It'd be hard to see the Cubs out-bidding any teams for the top two catchers on the market — 30-year-old Yasmani Grandal and 31-year-old Wilson Ramos, who are both guys deserving of full-time roles. 

But there are plenty of veterans out there in free agency in sort of the "Grandpa Rossy" mold Cubs fans love so much — guys like A.J. Ellis, former Cub Rene Rivera, Nick Hundley and possibly Jonathan Lucroy (who caught the second-most innings in 2018 behind Contreras and is now 32 with a precipitous dip in offensive production the last two seasons). 

Brian McCann is an interesting name as a respected leader who will turn 35 in February, a left-handed hitter (who could spell Contreras against tough right-handed pitchers) and a proven winner between his time with the Braves, Yankees and the last two years with the Astros.

34-year-old veteran Stephen Vogt missed all of 2017 with an injury, but is a two-time All-Star who hits left-handed and can play a number of other positions including first base and the outfield. The Cubs could take a flier on the former Brewer assuming the medicals check out.

Another intriguing option on the open market is former Cubs farmhand Robinson Chirinos. He spent the first 10 years of his professional career in the Cubs minor-league system before being shipped to Joe Maddon's Rays in the Chris Archer/Matt Garza deal.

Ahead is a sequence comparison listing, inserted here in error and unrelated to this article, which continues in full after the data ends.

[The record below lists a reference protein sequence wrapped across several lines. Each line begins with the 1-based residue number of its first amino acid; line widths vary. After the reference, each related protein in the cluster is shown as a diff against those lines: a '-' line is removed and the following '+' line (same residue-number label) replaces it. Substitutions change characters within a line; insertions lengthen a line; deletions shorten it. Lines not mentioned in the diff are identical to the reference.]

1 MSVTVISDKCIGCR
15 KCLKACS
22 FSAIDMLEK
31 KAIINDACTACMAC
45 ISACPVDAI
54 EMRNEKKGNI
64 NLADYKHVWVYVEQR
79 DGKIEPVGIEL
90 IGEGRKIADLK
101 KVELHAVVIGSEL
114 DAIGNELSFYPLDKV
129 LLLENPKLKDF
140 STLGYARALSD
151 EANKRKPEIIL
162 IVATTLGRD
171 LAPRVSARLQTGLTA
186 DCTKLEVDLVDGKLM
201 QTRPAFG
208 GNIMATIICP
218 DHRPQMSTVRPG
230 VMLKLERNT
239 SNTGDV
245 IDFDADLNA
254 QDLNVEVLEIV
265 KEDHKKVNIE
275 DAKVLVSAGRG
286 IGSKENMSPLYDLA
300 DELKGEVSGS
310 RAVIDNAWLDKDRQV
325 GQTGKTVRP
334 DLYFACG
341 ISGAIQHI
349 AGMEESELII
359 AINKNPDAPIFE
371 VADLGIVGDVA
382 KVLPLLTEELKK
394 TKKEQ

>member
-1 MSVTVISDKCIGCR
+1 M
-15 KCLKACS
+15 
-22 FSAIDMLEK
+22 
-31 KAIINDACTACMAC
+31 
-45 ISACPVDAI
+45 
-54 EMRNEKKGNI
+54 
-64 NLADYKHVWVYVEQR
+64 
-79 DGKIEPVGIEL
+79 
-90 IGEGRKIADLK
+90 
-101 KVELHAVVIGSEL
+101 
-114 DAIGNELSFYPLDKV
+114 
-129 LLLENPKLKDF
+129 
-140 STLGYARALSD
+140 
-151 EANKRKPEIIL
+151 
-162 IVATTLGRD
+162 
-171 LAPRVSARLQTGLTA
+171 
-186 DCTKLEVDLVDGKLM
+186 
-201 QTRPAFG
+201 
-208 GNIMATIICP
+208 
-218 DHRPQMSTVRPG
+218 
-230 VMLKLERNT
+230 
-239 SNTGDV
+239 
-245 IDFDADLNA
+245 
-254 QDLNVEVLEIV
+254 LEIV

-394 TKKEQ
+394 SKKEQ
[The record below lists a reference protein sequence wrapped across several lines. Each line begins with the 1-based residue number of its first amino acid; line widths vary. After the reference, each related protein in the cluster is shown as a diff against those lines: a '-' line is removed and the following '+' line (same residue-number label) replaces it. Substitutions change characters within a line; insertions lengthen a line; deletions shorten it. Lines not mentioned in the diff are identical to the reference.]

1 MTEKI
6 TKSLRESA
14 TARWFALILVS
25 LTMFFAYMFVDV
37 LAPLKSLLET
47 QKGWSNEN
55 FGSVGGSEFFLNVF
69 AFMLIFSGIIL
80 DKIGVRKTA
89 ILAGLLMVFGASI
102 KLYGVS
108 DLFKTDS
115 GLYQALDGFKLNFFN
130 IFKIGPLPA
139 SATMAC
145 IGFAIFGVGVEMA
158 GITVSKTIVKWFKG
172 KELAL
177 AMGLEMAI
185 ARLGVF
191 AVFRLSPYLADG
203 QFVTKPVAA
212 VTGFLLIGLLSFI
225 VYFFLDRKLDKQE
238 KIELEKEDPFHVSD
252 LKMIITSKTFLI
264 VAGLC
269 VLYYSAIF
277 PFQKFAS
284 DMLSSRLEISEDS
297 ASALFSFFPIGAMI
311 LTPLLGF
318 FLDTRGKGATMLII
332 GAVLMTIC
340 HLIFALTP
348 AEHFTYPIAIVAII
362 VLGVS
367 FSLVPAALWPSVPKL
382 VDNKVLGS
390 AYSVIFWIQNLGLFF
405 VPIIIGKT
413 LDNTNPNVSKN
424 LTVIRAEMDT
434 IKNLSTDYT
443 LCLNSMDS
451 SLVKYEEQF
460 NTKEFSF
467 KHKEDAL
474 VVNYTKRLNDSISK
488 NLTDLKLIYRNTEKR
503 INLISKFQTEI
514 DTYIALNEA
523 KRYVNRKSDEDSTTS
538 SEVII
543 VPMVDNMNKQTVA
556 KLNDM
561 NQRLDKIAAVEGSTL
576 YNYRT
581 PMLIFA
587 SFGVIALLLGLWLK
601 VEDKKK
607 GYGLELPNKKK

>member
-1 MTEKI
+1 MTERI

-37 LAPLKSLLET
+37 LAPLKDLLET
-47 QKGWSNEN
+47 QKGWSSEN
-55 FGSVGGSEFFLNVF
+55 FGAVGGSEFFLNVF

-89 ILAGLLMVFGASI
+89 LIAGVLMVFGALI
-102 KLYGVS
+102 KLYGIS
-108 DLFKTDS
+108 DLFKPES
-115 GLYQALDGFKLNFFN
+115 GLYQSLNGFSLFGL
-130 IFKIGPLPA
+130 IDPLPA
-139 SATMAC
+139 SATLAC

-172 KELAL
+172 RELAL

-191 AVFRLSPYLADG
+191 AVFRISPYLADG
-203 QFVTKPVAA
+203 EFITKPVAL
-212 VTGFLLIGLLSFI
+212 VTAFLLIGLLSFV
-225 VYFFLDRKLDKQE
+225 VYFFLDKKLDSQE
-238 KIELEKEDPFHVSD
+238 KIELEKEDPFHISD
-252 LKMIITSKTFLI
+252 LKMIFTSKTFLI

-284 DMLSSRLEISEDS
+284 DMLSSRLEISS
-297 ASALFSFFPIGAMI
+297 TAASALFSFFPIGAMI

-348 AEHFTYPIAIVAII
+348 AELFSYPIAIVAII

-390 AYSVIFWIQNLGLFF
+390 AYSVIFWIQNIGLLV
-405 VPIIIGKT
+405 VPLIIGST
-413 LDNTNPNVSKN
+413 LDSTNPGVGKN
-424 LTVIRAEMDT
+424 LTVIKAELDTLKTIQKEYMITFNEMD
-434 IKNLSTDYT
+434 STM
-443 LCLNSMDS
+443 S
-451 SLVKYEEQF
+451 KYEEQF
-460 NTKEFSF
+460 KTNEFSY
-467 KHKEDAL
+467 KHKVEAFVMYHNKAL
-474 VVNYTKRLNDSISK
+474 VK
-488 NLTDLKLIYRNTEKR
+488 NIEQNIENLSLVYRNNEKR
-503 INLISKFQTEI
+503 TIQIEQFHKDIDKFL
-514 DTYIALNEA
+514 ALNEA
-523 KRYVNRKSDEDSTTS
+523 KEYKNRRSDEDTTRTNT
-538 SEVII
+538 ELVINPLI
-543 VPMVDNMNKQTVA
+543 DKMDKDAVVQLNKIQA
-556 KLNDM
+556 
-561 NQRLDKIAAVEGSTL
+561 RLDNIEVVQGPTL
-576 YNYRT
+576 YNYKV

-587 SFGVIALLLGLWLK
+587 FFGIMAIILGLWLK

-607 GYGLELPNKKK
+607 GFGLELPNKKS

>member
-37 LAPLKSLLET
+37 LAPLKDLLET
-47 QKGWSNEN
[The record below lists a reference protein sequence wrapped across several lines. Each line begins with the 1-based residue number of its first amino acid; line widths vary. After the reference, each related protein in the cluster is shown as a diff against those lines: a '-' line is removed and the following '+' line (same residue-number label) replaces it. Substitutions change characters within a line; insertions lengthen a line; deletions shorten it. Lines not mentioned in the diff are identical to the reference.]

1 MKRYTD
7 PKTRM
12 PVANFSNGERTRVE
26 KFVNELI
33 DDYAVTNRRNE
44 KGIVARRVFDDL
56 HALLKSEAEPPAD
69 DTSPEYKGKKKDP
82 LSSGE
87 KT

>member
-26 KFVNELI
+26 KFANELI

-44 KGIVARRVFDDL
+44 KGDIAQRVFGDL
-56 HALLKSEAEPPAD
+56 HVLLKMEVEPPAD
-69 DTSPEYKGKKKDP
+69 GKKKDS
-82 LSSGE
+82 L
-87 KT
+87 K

Chirinos, 34, has turned himself into a valuable catcher over the last few seasons with the Texas Rangers, emerging as a legitimate power threat under hitting coach Anthony Iapoce, who moved from the Rangers to the Cubs this offseason. Chirinos has hit 35 homers with 103 RBI and a .347 on-base percentage in 735 plate appearances over the last two seasons.

Yu Darvish makes history, but Cubs lose crucial game

Yu Darvish makes history, but Cubs lose crucial game

Things didn't get off to a great start for Yu Darvish Tuesday night at Wrigley Field, but he managed to right the ship quickly.

After allowing three of the first four batters of the game to score, Darvish struck out 10 of the next 12 Reds that strolled to the plate.

That included a stretch of eight Reds in a row, which set a new Cubs franchise record:

Darvish and Kyle Schwarber (3 hits, 2 RBI) were the only bright spots on the night for the Cubs as they dropped a crucial game 4-2.

The Cardinals also lost, so the Cubs didn't lose any ground in the division, but they did fall to 1.5 games behind the Nationals in the Wild-Card race. Milwaukee won, meaning the Brewers are now tied with the Cubs for the final playoff spot in the National League.